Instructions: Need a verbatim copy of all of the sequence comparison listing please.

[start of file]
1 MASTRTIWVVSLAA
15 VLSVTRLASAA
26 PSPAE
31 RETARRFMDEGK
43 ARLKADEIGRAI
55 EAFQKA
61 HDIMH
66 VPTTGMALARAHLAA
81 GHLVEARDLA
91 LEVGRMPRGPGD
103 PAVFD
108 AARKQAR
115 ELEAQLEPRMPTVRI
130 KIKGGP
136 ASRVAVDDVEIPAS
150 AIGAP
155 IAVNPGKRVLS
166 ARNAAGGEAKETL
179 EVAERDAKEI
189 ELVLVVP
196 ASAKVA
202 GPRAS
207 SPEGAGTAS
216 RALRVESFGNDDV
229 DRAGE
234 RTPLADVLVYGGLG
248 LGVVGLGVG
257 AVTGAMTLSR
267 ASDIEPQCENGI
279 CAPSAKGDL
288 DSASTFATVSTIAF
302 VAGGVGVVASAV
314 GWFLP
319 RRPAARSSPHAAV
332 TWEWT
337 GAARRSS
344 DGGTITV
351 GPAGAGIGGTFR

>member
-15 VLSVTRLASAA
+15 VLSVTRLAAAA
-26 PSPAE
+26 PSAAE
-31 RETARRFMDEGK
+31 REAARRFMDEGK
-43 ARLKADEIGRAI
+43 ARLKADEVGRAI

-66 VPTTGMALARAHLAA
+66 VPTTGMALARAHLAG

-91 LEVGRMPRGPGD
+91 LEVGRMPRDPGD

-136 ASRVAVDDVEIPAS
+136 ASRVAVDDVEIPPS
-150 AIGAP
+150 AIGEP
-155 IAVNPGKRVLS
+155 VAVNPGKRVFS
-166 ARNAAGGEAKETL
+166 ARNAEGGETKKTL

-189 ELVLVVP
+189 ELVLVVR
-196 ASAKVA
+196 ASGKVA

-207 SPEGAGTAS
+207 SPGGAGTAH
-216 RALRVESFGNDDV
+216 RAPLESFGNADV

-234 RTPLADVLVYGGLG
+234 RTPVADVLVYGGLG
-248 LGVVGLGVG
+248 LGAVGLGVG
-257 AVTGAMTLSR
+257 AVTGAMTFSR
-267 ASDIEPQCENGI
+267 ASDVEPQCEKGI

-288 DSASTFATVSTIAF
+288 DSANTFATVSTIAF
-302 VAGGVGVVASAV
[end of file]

1 MASTRTIWVVSLAA
15 VLSVTRLASAA
26 PSPAE
31 RETARRFMDEGK
43 ARLKADEIGRAI
55 EAFQKA
61 HDIMH
66 VPTTGMALARAHLAA
81 GHLVEARDLA
91 LEVGRMPRGPGD
103 PAVFD
108 AARKQAR
115 ELEAQLEPRMPTVRI
130 KIKGGP
136 ASRVAVDDVEIPAS
150 AIGAP
155 IAVNPGKRVLS
166 ARNAAGGEAKETL
179 EVAERDAKEI
189 ELVLVVP
196 ASAKVA
202 GPRAS
207 SPEGAGTAS
216 RALRVESFGNDDV
229 DRAGE
234 RTPLADVLVYGGLG
248 LGVVGLGVG
257 AVTGAMTLSR
267 ASDIEPQCENGI
279 CAPSAKGDL
288 DSASTFATVSTIAF
302 VAGGVGVVASAV
314 GWFLP
319 RRPAARSSPHAAV
332 TWEWT
337 GAARRSS
344 DGGTITV
351 GPAGAGIGGTFR

>member
-15 VLSVTRLASAA
+15 VLSVTRLAAAA
-26 PSPAE
+26 PSAAE
-31 RETARRFMDEGK
+31 REAARRFMDEGK
-43 ARLKADEIGRAI
+43 ARLKADEVGRAI

-66 VPTTGMALARAHLAA
+66 VPTTGMALARAHLAG

-91 LEVGRMPRGPGD
+91 LEVGRMPRDPGD

-136 ASRVAVDDVEIPAS
+136 ASRVAVDDVEIPPS
-150 AIGAP
+150 AIGEP
-155 IAVNPGKRVLS
+155 VAVNPGKRVFS
-166 ARNAAGGEAKETL
+166 ARNAEGGETKKTL

-189 ELVLVVP
+189 ELVLVVR
-196 ASAKVA
+196 ASGKVA

-207 SPEGAGTAS
+207 SPGGAGTAH
-216 RALRVESFGNDDV
+216 RAPLESFGNADV

-234 RTPLADVLVYGGLG
+234 RTPVADVLVYGGLG
-248 LGVVGLGVG
+248 LGAVGLGVG
-257 AVTGAMTLSR
+257 AVTGAMTFSR
-267 ASDIEPQCENGI
+267 ASDVEPQCEKGI

-288 DSASTFATVSTIAF
+288 DSANTFATVSTIAF
-302 VAGGVGVVASAV